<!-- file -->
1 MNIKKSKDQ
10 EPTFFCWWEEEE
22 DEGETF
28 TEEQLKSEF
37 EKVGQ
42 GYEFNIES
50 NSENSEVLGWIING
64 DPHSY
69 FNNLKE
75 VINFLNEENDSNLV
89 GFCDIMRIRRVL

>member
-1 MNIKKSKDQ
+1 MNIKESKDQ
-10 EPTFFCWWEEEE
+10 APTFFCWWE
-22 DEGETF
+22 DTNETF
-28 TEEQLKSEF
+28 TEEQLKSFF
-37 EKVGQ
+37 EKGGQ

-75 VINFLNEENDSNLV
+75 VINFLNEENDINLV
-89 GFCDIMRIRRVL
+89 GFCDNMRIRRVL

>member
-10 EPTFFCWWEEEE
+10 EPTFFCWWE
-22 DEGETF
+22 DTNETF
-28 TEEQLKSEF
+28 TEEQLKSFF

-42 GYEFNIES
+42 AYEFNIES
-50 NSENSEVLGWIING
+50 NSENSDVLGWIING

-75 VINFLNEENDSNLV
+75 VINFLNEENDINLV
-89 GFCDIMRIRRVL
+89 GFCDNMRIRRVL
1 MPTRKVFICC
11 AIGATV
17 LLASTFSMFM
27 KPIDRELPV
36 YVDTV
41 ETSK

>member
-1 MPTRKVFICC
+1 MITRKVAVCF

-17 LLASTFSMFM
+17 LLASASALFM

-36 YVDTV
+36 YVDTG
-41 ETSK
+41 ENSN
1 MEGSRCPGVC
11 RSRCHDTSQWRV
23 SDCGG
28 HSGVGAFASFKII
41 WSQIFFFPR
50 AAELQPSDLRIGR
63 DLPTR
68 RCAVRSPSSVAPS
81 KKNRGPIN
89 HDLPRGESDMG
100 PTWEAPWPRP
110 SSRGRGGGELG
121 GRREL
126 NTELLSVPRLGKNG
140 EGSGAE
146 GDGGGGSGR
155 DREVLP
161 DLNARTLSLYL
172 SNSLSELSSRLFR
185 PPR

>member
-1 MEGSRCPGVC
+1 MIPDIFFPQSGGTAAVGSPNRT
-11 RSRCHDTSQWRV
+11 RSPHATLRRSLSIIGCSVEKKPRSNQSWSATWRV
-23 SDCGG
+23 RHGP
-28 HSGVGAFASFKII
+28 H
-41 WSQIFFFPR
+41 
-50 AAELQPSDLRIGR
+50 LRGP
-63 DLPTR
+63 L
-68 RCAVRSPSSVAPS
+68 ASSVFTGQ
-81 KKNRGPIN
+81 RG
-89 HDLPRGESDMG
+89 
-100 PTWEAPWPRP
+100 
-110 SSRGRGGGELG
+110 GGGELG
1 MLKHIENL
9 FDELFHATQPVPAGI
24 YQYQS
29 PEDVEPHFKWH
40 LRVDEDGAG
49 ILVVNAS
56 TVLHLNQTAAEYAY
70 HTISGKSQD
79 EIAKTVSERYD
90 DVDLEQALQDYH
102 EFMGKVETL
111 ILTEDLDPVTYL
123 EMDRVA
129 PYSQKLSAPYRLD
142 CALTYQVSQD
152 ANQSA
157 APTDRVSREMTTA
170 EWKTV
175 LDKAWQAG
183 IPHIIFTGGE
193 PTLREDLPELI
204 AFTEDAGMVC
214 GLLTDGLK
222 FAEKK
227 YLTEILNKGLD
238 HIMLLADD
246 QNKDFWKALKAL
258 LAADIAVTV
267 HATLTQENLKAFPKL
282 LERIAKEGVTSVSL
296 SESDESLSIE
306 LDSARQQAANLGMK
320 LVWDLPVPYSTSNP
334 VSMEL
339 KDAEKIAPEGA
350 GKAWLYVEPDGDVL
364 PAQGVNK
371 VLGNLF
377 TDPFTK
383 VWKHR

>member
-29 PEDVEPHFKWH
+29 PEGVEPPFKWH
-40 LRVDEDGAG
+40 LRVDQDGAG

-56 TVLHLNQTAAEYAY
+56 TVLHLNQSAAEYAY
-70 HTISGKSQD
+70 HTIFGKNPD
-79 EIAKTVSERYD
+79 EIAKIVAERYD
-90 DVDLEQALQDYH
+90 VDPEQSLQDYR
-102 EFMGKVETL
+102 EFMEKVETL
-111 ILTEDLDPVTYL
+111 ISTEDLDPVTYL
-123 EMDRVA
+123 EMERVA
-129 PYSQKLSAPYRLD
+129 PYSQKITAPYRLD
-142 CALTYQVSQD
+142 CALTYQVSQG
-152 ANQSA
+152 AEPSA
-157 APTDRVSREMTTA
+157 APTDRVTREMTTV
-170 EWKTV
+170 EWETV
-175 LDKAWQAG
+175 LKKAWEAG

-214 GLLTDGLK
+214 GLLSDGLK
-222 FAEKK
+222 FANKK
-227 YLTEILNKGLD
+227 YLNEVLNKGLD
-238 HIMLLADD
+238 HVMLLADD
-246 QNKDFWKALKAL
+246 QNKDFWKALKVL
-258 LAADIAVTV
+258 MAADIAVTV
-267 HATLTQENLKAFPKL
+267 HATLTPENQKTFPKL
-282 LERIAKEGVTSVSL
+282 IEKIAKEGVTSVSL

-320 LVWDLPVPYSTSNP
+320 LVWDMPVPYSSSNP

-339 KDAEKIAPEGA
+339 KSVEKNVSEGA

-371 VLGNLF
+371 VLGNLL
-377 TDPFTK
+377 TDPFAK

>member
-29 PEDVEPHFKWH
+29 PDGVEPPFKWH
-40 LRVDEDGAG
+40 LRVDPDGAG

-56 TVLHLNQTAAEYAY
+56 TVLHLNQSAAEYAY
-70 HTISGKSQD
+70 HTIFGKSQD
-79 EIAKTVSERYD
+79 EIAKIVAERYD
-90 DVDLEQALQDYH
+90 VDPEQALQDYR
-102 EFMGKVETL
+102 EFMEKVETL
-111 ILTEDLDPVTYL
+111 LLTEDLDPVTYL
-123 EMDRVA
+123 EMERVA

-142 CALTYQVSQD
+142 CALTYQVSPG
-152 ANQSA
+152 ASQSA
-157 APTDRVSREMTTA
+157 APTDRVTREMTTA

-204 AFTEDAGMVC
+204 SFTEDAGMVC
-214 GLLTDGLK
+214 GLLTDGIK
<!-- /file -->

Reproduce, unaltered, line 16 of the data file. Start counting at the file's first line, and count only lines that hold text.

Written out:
+10 APTFFCWWE